Electronic Art’s “Battlefield 3″ Packs A Strong Punch

battlefield 3

What game is all the rage this year? Make no mistake; besides strong anticipation for the Call of Duty series, our next contender is Electronic Art’s “Battlefield 3″. The name itself needs no introduction. Evan Shamoon of Stars and Stripes reported that “expectations are sky high” for the third series and that “early footage of the game revealed a spectacular degree of realism and fidelity.”

So how do they keep up with the hype, anticipation and deliver the best expectation as well as gameplay for gamers out there?

Lead story designer David Goldfarb said, “Starting a completely new franchise is difficult, no matter how much time you have. If there’s one thing I’m proud of above all else, it would have to be the tone of the game. Frankly, it’s really hard to walk the tightrope of the fantasy that players want and the uncompromising realities of war—and ultimately we are still making entertainment, not a simulation. It’s exceptionally hard to do something different and even harder to do it well.”

“Battlefield 3″ is set near the Iraq/Iran border where the story reflects how the U.S. Marine Corps are at war with the People’s Liberation and Resistance, through four main characters. This is the main difference in Battlefield 3. The story is very much non-linear and players do not control a single character. Almost similar to Call of Duty, the gamer will play multiple characters within a “frame narrative”.

Goldfarb explained, “Combat for us is serious business. The entire audiovisual experience, the way the guns sound and handle, the way the world sounds and looks, the physicality of your body hitting the dirt, of seeing enemy fire rip away at the jersey barrier in front of you—this was at the core of our ambition for ‘Battlefield 3,’ to get people to feel the chaos of a firefight.”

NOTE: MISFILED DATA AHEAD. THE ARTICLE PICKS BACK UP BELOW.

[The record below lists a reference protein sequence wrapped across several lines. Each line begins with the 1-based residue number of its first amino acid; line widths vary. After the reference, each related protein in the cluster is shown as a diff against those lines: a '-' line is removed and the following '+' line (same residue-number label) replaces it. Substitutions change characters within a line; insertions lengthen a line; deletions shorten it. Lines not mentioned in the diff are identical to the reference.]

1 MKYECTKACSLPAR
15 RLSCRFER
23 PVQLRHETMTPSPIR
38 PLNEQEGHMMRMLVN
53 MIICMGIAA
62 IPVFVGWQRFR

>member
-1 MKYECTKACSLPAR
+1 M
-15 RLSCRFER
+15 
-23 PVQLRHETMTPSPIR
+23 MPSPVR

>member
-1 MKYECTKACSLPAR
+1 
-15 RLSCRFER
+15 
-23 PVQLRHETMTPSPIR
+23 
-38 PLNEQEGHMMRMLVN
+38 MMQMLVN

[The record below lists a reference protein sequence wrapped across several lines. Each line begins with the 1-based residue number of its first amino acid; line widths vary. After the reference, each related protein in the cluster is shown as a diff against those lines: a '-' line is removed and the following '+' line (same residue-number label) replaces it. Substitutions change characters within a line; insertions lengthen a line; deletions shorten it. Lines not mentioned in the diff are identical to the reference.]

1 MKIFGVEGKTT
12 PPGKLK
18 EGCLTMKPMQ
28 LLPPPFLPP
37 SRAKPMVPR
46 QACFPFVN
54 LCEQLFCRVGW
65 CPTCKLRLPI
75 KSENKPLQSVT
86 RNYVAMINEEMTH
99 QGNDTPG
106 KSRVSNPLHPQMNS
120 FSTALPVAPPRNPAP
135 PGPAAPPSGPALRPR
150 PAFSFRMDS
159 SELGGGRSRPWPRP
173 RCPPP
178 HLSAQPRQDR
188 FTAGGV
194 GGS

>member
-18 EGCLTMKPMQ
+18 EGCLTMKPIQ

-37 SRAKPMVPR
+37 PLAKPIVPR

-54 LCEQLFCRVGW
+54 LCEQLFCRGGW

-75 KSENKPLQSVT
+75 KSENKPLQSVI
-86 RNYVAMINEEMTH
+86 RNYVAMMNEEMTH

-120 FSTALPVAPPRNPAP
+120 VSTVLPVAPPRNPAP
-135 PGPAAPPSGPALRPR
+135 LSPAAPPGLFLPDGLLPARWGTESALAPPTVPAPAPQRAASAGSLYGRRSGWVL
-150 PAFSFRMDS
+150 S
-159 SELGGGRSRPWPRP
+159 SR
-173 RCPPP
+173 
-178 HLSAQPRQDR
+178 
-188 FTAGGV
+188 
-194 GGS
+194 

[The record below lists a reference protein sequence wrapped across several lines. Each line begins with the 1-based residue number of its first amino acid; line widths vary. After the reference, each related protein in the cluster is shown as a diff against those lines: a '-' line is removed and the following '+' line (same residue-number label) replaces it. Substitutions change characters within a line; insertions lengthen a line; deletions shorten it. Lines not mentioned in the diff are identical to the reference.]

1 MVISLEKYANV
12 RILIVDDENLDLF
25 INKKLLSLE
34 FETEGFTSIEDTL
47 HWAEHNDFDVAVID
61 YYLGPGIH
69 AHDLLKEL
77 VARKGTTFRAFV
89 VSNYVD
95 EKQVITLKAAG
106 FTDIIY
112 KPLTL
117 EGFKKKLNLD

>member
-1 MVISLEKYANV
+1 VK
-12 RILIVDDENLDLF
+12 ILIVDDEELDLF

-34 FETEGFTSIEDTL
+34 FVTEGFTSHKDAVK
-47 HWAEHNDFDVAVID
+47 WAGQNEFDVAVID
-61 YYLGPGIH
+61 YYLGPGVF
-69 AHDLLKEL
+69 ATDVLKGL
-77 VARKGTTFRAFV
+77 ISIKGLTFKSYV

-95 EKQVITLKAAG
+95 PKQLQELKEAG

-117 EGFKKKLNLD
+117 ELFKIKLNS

“In Battlefield: Bad Company 2, you could more or less destroy everything with a 40mm grenade launcher, which was fun but doesn’t really fit the game we’re making now,” Goldfarb added. “What we’ve done this time out was ensure that when you have a destructive weapon, you can expect it to be destructive in a more realistic manner.”

EA brought in former SAS operative and soldier Andy McNabb to add realism into the game’s story and environments.

McNabb said, “I was first asked by DICE to help weave together the different storyline strands which make up the levels of the game. I worked with the team by providing ideas on how the action might play out and, just as importantly, giving possible reasons as to why the action might go in a particular way. I gave advice on how soldiers talk, act and think.”

Gameplay designer Alan Kertz also added, “In multiplayer, we really wanted to capture the feeling of rounds in the air that we’ve been missing in so many shooters. Getting shot at is a frightening experience in real life, but in videogames, unless you take a hit, you’re not afraid…Battlefield’s stand-out feature has always been large maps with all-out vehicle warfare. That means we don’t just focus on infantry, but we work with the entire Combined Arms, including boots on the ground, jets, choppers, and a full range of land combat vehicles.”


Image: thetechjournal.org


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